Plans to develop a network of rural cycleways on secondary roads have been put at risk following a Bord Pleanála ruling, the National Roads Authority (NRA) has said.
The planning board has refused permission to Kerry County Council for an upgrade for a 28km segment of the N86, a scenic road from Tralee to Dingle, which would have included a segregated cycleway along the 28km length.*
The road was to be constructed to the new design standards set down by the NRA for secondary roads. The cyclepath would have been separated from traffic by a grass verge.
In its ruling , An Bord Pleanála said that increasing the width of the road to facilitate the cycleway would have a detrimental impact on the "visual amenities and landscape character" or the area and "would seriously detract from the tourism value and amenities of the area".
However the NRA said it was not possible under new standards to design a road that could be any narrower and still incorporate a cycle lane. “This is the design required for the safe travel of cyclists on secondary roads. If it doesn’t satisfy the board in relation to the N86 it calls into question whether it will be accepted on other national secondary roads,” a spokesman said.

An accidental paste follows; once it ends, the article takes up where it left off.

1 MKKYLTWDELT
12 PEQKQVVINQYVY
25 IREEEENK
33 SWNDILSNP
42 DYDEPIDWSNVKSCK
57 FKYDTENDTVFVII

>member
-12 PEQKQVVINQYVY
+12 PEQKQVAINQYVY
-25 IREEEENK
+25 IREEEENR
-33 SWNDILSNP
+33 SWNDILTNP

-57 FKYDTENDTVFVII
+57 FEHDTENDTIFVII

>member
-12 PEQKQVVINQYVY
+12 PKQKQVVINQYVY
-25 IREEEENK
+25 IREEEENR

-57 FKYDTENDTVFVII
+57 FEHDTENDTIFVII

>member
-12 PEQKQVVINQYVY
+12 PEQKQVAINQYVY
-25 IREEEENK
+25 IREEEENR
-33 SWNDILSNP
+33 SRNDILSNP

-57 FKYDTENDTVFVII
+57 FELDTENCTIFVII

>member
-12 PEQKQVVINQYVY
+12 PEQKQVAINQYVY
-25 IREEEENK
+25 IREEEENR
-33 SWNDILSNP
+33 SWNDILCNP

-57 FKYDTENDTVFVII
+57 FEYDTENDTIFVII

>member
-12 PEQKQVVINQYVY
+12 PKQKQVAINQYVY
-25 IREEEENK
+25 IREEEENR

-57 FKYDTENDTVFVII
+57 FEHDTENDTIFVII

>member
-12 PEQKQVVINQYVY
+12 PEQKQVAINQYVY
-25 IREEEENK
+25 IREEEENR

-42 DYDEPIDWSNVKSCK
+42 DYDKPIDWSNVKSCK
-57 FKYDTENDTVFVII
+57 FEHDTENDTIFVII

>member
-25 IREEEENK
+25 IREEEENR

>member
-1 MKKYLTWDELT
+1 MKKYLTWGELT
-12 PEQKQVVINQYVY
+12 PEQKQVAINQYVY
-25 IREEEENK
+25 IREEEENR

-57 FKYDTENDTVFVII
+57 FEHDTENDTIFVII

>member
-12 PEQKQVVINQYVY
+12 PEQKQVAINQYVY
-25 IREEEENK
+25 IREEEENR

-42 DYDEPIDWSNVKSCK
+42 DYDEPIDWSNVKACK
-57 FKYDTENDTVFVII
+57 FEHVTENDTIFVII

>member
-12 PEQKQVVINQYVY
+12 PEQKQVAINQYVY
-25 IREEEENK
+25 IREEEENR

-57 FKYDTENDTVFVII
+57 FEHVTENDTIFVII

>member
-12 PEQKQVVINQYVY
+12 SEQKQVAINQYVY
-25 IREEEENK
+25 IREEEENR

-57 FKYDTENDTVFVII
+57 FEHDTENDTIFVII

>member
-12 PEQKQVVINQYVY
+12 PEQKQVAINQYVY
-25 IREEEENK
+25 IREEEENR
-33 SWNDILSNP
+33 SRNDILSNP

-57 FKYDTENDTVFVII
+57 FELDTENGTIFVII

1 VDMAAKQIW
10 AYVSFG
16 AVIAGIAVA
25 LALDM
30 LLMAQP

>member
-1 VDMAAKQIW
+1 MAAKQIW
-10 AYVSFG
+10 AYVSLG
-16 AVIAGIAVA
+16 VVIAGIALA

A spokesman for Kerry County Council said it was "hugely disappointed" by the board's decision. "The Minister for Transport and Tourism Leo Varadkar opened a 4.2km section of the same road with the new cycleway last July and it has had a hugely positive reaction from locals and tourists."
It was difficult to understand the board’s decision when it had previously granted permission for the same design on this shorter section of the road he said.
“It is hugely disappointing. The N86 has to be upgraded anyway so we will have to go back to the drawing board.”
*This article was edited on September 18th, 2013